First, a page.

The Lagos State Government has told the alleged trespassers on the parcels of land belonging to the Lagos State University (LASU), Ojo, that it is already aware of the economic crisis in the country, and that its efforts to amicably resolve the matter is in recognition of that fact and not to complicate their woes.
Delivering this message, the state’s Deputy Governor, Dr. Idiat Adebule, explained that the amicable resolution was in recognition of the contributions of the people towards bringing on board the administration of Governor Akinwunmi Ambode, and that if not, the state would have strictly applied the law.
Adebule, who spoke during a stakeholders’ meeting with the representatives of the affected communities, promised that government will ensure openness and transparency in handling the regularisation exercise.
She noted that affected land amounts to 682 hectares, saying if the state was not to considerate, many houses would have been demolished and families rendered homeless.
She said; “The Governor has set up this amicable resolution mechanism because he is aware that you are the ones who voted for him. In truth, the lands here are under acquisition and by the Constitution they belong to the Government.
“However, we will have to regularize and give you papers or else your properties are worthless. Therefore, all guidelines that will be released after this meeting should be followed .We also wish to reiterate that there is no wish to add to your burdens, rather, we want to follow due process on the regularisation process.”
Speaking on behalf of the stakeholders, the traditional ruler of Igbo-Elerin Community, Chief Taofeek Aina pleaded with the government to reduce the charges and allow them pay directly to government and not to LASU.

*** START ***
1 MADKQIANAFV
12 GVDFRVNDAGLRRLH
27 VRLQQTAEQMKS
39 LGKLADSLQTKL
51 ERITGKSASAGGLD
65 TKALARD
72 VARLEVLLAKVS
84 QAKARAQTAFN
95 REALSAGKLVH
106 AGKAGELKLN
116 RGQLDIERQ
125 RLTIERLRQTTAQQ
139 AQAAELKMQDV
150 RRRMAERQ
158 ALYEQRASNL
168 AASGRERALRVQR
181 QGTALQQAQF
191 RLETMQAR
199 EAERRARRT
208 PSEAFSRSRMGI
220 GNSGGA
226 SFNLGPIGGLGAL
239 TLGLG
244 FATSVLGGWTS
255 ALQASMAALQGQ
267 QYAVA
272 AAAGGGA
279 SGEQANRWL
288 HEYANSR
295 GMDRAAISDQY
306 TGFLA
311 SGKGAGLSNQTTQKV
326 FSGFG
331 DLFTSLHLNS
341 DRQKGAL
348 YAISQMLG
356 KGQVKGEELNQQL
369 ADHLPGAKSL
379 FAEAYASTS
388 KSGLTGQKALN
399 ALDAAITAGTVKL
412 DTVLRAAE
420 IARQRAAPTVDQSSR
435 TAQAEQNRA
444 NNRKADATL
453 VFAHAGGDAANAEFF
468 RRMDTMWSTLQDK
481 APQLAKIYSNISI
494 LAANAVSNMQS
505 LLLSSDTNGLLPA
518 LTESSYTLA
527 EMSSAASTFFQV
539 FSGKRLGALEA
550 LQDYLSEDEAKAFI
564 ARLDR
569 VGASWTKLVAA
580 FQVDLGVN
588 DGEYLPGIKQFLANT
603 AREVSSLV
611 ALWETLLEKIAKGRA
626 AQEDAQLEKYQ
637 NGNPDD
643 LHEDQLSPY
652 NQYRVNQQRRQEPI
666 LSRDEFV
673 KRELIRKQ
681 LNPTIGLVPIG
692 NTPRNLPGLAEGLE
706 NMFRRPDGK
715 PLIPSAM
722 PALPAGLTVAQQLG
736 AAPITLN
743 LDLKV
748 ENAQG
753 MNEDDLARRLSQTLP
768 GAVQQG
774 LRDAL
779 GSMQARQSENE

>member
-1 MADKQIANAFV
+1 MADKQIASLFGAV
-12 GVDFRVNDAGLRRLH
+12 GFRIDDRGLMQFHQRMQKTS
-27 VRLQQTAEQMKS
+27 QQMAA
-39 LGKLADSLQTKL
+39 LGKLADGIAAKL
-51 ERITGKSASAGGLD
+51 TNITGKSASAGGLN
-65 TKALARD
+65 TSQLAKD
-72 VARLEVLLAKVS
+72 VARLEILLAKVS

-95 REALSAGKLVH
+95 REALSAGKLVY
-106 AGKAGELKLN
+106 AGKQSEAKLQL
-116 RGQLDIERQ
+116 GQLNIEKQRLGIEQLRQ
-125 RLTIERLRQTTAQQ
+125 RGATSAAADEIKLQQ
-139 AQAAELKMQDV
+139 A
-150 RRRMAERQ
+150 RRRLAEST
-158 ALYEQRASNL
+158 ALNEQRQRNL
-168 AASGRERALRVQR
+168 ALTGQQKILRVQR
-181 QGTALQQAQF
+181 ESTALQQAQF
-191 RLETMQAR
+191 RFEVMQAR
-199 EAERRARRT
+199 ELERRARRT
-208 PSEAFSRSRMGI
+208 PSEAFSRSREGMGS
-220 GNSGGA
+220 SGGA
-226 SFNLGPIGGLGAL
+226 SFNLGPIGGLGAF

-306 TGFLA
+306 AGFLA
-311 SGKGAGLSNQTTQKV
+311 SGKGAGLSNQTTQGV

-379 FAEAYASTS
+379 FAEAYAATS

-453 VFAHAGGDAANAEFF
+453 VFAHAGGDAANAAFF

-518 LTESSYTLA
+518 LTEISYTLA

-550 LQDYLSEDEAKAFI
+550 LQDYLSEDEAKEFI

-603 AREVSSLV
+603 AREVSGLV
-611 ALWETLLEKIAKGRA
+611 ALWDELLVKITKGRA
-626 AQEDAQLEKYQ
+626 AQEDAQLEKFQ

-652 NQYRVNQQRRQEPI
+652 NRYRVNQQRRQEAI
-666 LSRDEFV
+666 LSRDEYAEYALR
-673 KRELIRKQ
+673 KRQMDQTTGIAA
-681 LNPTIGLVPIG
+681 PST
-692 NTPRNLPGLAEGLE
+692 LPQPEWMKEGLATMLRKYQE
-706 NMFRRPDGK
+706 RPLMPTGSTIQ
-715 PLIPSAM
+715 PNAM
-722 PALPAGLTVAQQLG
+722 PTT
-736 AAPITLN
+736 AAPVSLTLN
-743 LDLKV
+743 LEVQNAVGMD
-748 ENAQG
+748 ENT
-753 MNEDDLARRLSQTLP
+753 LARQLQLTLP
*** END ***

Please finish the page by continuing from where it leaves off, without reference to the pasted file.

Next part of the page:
He said; “We all know that fingers are not equal and the country is currently passing through a lot of economic challenges. And since we do not want to aggravate our suffering, we are calling on the government to reconsider some of its decisions especially in the areas of the fees.
“And on the issue of making us tenants to LASU, we will appeal that we relate directly with the state government and not to LASU. We also do not want to be charged based on the structures on the acquired land but on the parcels of land acquired.”
Chief Aina also added that the decision to demolish some part of the land had caused many of the affected building owners emotional trauma.
Based on the rumour that the university management would demolish about 2,471 houses, Aina said those likely to be affected are already “close to their graves.” “We, therefore urge the government to reverse this as my people are ready to repurchase the land from government.”
Earlier in his opening remark, the university’s Vice-Chancellor, Prof. Olanrewaju Fagbohun, said peaceful resolution of the issue was the target of the university and the government by extension.
He said; “We are not here to fight but to solve the issues amicably.”
Also speaking, the Special Adviser to the Governor on Education, Mr. Obafela Bank-Olemoh explained that the governor has issued directive that the matter be resolved amicably and that all the concerns raised by the people would also be reported to the governor.
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